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Germania

In Wayward Pursuit of the Germans and Their History
Narrated by: James Cameron Stewart
Length: 18 hrs and 35 mins
4.5 out of 5 stars (25 ratings)
Regular price: $29.95
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Publisher's Summary

Sitting on a bench at a communal table in a restaurant in Regensburg, his plate loaded with disturbing amounts of bratwurst and sauerkraut made golden by candlelight shining through a massive glass of beer, Simon Winder was happily swinging his legs when a couple from Rottweil politely but awkwardly asked, "So, why are you here"? This audiobook is an attempt to answer that question.

Why spend time wandering around a country that remains a sort of dead zone for many foreigners, surrounded as it is by a force field of historical, linguistic, climatic, and gastronomic barriers?

Winder's audiobook is propelled by a wish to reclaim the brilliant, chaotic, endlessly varied German civilization that the Nazis buried and ruined, and that, since 1945, so many Germans have worked to rebuild. Germania is a very funny audiobook on serious topics: how we are misled by history, how we twist history, and how sometimes it is best to know no history at all. It is a audiobook full of curiosities, odd food, castles, mad princes, fairy tales, and horse-mating videos. It is about the limits of language, the meaning of culture, and the pleasure of townscape.

©2010 Simon Winder (P)2018 Tantor

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Anecdotal approach to Germany's History

The author's refreshing approach to tackle the complexities and absurdities of German speaking central Europe's history is mostly very enjoyable, but at times annoyingly subjective, for example when he denounces its food - perhaps Mr Winder never enjoyed delicate Austrian cuisine or the Michelin-star laden restaurants in Germany's Black Forest region - or grudgingly shares episodes of provincial residence towns of micro-states that I thought couldn't be further diminished.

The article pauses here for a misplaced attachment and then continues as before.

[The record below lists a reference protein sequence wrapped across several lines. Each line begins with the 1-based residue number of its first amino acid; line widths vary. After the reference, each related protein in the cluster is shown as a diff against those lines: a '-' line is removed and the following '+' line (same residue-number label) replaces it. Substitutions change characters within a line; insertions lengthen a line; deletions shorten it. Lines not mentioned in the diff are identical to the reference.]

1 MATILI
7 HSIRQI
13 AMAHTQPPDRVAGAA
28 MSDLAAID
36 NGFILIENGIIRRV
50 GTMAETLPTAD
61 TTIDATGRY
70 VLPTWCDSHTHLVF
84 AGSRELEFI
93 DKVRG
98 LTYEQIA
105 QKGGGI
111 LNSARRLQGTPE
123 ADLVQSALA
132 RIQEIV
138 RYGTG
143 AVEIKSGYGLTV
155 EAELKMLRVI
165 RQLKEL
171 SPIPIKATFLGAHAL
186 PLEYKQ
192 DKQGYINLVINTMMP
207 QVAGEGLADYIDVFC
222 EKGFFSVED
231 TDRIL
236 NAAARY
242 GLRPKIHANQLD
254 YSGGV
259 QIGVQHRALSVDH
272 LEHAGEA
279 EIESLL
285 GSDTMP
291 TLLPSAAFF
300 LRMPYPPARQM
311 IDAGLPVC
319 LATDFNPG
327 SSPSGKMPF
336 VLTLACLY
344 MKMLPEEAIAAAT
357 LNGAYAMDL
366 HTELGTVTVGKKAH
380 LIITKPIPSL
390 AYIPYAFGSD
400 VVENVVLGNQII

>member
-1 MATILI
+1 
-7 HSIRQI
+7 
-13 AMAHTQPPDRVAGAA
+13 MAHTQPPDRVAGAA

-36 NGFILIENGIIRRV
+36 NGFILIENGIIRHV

It covers the period from Tacitus' haughty Roman accounts of wild tribes almost accidentally inhabiting the barren swamps and forests of central Europe, having been stopped in their tracks when fleeing invading hordes and seeking greener pastures, to the end of the eccentric, but ill fated Weimar republic, shrewdly cutting off at 1933, with some epochal spillover that elegantly help tying back later observed peculiarities to preceding events.

His book is enjoyable as its collection of anecdotes and fun facts, loosely fitted into a chronological corset, remarkably mirrors the empires' patchwork of in parts very diverse domains that make this part of Europe so unique and to this day appealing. The ephemeral allegiances of its rulers and citizenry - after all there have been almost 100 imperial cities in one point in time or another that enjoyed an astonishing amount of collective liberties - across the empire, equally challenging for map makers as for governing.

One cannot help but walking away from this book loving the achievements, lampooning the quirks and lamenting the failures this diverse culture has bred.

3 of 3 people found this review helpful

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wow! this is the best book I've read (heard) in

Amazingly refreshing! Reverential and dismissive, it brings Germany to the table from so many perspectives.

2 of 2 people found this review helpful

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Bravo!

An eclectic and somewhat eccentric look at German history. German history is not a easy topic to summarize in a book. It’s a history that is complicated and, let’s face it, somewhat dour. The author does review this history of this fascinating country will humor that only an Englishman could do. This is not a Lonely Planet guide to Germany but it is a great to understanding the nuances of Germany. A great piece of work.

1 of 1 people found this review helpful

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Very Droll but Almost Entirely Uninformative

I bought this book for the German History it proclaimed to include. however it quickly became clear that the author was much more interested in using his dry wit to keep a travel journal. Vaugely set in historical order and with historical notes relating to places visited, the book is unburdened with the need to show any of the cause and effect so useful in understanding the past. prone to barely on topic tangents, the performance is well done and the deadpanned critiques insightful and entertaining but if you are looking for history you're wasting your time here.